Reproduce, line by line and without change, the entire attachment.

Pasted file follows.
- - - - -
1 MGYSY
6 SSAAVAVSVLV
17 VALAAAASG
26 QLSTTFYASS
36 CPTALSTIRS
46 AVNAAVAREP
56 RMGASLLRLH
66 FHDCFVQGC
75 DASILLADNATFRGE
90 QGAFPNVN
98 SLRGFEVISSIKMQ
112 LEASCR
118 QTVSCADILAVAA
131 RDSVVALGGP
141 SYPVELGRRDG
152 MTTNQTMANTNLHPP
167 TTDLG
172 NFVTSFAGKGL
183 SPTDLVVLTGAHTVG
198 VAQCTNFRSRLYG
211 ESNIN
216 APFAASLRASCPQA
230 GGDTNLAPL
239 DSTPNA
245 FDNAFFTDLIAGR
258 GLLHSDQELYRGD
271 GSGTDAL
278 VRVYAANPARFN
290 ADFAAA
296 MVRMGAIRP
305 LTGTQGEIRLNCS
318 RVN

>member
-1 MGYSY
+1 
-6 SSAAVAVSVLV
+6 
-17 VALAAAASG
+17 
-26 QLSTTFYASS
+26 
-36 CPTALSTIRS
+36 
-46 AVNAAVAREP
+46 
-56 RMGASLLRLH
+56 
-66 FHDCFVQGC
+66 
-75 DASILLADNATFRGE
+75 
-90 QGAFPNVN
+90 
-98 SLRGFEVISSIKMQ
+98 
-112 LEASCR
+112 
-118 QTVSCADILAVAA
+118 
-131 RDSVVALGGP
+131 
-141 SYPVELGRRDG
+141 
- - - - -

1 MGYSY
6 SSAAVAVSVLV
17 VALAAAASG
26 QLSTTFYASS
36 CPTALSTIRS
46 AVNAAVAREP
56 RMGASLLRLH
66 FHDCFVQGC
75 DASILLADNATFRGE
90 QGAFPNVN
98 SLRGFEVISSIKMQ
112 LEASCR
118 QTVSCADILAVAA
131 RDSVVALGGP
141 SYPVELGRRDG
152 MTTNQTMANTNLHPP
167 TTDLG
172 NFVTSFAGKGL
183 SPTDLVVLTGAHTVG
198 VAQCTNFRSRLYG
211 ESNIN
216 APFAASLRASCPQA
230 GGDTNLAPL
239 DSTPNA
245 FDNAFFTDLIAGR
258 GLLHSDQELYRGD
271 GSGTDAL
278 VRVYAANPARFN
290 ADFAAA
296 MVRMGAIRP
305 LTGTQGEIRLNCS
318 RVN

>member
-1 MGYSY
+1 
-6 SSAAVAVSVLV
+6 
-17 VALAAAASG
+17 
-26 QLSTTFYASS
+26 
-36 CPTALSTIRS
+36 
-46 AVNAAVAREP
+46 
-56 RMGASLLRLH
+56 
-66 FHDCFVQGC
+66 
-75 DASILLADNATFRGE
+75 
-90 QGAFPNVN
+90 
-98 SLRGFEVISSIKMQ
+98 
-112 LEASCR
+112 
-118 QTVSCADILAVAA
+118 
-131 RDSVVALGGP
+131 
-141 SYPVELGRRDG
+141 